THOUGHTS AND COMMENTS FROM AN AMERICAN Merchant Mariner
Sunday, October 12, 2008
when the chickens come home to roost
At home, this is called a "Baage." We eschew the letter "Ah." It's wicked queeah.
Baage+Tug (*coupling at bow)= ATB Rumor is that we'll be lightering into the ATB (Articulated Tug/Barge) that I worked on this past summer. Should be interesting. Somehow or other I'm the onboard ATB expert. Personally, I think that 5 weeks isn't enough to master a whole class of vessels. My memories of the ATB are mostly limited to excellent food, sunburn, hot weather and catching fish... pretty much the average summer for yours truly 15 years ago as a college student, with the exception of the fat paycheck. I am facetious, I suppose. I did learn a lot on the ATB, mostly limited to codifying the skill sets learned here on this tanker. My time as a fisherman prepared me to be an AB tankerman; a hard day on the tanker is easier than an easy day as a lobsterman. Thusly, being on a barge with no Inert Gas system and a bubble instead of a digital readout of pitch/trim made for a nice day relatively speaking. Being appreciated for a certain amount of raw ability helped, too.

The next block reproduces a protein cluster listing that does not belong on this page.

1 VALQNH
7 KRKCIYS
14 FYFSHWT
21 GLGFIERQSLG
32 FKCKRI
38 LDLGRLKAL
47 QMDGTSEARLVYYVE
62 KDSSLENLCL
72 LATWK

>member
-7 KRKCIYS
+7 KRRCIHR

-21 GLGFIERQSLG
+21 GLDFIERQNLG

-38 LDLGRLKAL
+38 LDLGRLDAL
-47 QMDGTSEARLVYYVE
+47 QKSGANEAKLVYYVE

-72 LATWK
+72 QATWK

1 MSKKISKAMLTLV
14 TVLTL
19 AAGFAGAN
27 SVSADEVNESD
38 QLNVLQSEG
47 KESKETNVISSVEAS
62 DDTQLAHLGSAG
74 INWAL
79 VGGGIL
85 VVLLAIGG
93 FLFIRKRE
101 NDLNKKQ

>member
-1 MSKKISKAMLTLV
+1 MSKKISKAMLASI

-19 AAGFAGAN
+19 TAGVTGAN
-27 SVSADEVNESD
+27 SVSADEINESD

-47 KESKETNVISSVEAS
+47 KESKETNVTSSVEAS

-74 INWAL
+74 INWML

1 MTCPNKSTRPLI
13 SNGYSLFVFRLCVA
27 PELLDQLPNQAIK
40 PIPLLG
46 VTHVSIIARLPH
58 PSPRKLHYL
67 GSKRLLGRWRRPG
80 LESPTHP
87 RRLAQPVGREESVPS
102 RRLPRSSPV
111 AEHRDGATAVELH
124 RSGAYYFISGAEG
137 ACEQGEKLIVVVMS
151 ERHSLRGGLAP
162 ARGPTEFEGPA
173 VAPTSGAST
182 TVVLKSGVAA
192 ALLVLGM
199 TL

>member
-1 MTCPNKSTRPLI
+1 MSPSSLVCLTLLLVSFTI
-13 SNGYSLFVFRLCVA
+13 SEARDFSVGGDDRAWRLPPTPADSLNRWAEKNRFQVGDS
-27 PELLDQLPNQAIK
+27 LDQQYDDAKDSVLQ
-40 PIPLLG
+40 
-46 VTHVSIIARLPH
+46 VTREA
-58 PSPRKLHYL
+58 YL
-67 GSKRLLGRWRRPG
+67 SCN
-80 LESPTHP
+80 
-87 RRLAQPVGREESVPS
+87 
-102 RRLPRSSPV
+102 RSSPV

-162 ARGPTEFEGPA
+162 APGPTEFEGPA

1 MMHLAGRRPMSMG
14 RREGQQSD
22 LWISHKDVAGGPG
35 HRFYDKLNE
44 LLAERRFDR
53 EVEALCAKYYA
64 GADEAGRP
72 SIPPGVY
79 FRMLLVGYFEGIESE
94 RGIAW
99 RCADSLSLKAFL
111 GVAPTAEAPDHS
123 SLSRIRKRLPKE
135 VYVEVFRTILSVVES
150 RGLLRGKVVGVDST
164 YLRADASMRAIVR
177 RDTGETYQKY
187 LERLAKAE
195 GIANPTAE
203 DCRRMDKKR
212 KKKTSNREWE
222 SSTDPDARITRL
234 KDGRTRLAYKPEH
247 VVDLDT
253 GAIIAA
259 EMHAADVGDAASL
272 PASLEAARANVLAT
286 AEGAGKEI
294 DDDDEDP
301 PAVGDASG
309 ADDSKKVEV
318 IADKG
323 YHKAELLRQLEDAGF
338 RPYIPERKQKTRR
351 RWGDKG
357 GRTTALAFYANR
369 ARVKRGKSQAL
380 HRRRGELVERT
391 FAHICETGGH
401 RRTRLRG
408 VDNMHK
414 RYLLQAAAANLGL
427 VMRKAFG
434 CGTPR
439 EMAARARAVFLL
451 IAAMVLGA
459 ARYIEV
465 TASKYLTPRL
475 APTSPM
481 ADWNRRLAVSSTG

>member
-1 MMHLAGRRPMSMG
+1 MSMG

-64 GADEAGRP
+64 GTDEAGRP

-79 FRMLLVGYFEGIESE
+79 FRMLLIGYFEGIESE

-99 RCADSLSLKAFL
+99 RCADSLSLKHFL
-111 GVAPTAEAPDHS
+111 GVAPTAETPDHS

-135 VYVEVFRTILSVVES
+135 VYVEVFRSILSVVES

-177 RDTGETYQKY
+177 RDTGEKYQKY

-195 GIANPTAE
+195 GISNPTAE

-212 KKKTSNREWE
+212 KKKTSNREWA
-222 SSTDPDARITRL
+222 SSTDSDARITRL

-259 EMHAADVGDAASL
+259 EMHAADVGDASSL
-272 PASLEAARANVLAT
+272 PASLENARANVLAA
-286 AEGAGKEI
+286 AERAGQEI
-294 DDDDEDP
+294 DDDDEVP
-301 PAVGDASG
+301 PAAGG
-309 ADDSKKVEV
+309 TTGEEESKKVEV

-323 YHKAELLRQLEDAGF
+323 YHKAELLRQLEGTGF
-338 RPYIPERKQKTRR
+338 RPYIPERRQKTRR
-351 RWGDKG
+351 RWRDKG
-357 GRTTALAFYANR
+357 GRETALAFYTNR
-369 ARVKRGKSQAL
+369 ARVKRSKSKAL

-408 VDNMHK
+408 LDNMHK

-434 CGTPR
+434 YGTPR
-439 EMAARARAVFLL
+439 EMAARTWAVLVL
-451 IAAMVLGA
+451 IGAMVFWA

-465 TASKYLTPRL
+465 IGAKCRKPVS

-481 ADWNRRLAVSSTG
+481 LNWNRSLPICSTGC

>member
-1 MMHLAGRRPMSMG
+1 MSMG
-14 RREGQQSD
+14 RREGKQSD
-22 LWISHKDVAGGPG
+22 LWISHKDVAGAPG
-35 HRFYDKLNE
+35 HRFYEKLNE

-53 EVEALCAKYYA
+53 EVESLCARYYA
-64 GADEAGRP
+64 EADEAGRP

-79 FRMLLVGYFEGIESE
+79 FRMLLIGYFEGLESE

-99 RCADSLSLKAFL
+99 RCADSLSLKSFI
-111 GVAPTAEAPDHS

Tomorrow, however, I have to explain why I buggered off the ATB. It wasn't 100% by choice. I just got tired of waiting to get called back to work! I can't sit still. I've got itchy feet.
I am Paul B, and I spend most of my life at sea. Ships, Science, commercial fishing, marine biology and (mostly) true stories of life among the best and the worst people in the world, the United States Merchant Marines. You'll find it here, maybe. You'll definately find rants, raves and discussion on the process of climbing the hawsepipe into an officer's job on a merchant ship.